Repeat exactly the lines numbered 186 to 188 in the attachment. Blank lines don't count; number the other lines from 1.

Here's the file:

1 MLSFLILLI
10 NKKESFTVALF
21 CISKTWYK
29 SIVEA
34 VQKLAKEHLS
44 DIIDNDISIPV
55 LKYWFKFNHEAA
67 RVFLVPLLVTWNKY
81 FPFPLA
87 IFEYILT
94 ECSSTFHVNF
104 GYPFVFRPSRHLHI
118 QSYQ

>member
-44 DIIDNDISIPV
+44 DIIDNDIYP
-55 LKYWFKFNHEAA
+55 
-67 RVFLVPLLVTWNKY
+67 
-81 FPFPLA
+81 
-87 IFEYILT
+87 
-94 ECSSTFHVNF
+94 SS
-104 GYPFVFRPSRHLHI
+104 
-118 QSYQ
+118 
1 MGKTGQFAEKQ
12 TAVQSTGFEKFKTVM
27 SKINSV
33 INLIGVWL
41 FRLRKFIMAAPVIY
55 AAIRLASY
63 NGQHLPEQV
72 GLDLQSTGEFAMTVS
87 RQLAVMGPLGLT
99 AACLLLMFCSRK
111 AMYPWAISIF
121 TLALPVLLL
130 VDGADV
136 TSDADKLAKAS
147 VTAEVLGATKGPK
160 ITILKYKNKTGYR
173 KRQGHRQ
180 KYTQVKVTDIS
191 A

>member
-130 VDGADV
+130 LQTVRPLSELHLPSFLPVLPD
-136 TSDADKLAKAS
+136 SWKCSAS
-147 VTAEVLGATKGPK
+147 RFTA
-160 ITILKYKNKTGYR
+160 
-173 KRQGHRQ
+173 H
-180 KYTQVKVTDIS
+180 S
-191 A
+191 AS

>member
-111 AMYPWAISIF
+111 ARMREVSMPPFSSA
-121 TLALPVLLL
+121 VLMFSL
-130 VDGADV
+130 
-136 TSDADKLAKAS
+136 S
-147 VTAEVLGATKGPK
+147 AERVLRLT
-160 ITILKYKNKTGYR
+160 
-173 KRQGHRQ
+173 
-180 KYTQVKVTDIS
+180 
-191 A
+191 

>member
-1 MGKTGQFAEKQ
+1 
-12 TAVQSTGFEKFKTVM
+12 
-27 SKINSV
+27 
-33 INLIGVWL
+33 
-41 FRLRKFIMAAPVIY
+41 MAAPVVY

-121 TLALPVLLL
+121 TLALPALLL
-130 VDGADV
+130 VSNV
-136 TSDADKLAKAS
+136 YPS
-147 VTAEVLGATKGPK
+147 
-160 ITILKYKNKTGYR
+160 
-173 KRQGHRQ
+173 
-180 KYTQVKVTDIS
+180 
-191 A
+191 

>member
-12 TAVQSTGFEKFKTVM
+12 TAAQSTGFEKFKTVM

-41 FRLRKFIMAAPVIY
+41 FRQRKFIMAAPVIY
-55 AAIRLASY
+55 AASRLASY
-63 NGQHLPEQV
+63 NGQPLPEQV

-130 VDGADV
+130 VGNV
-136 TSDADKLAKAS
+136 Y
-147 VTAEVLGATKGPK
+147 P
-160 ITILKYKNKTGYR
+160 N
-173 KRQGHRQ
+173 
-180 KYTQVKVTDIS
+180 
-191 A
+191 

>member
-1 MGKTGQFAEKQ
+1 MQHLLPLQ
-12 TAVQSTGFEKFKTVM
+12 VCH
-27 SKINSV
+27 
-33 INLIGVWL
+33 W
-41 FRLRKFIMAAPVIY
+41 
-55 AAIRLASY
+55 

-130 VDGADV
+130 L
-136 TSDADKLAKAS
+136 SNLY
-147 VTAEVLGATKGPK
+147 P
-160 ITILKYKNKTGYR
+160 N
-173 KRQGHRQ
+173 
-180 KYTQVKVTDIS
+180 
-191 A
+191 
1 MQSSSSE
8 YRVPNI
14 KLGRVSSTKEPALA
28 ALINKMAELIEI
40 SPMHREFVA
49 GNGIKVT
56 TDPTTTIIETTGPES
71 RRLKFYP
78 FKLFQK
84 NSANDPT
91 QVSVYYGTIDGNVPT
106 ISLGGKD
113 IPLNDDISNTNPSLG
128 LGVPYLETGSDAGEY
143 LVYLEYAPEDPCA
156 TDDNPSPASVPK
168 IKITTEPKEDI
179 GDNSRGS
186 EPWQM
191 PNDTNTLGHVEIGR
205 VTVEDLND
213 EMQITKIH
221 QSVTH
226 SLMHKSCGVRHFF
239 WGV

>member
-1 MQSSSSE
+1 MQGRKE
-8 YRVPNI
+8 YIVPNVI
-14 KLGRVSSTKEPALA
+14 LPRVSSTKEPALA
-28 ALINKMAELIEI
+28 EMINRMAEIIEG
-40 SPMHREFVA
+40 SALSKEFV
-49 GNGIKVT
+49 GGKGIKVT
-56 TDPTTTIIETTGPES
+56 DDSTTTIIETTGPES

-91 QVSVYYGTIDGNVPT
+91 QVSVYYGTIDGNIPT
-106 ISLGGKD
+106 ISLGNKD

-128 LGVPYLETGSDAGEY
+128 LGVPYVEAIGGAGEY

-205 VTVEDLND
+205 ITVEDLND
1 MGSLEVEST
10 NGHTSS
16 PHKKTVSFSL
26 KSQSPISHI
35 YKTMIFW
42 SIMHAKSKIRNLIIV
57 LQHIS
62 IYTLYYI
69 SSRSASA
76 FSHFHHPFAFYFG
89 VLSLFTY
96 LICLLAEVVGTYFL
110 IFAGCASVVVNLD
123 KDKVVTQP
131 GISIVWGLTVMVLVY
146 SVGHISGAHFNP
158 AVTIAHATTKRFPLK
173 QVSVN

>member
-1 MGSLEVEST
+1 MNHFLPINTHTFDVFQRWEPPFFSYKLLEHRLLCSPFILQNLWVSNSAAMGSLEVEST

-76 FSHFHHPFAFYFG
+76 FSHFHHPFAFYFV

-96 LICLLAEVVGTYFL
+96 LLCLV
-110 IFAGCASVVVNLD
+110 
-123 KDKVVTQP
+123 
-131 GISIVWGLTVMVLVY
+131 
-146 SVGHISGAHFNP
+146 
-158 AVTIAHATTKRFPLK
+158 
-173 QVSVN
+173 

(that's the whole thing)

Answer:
>member
-1 MQSSSSE
+1 MQGRKE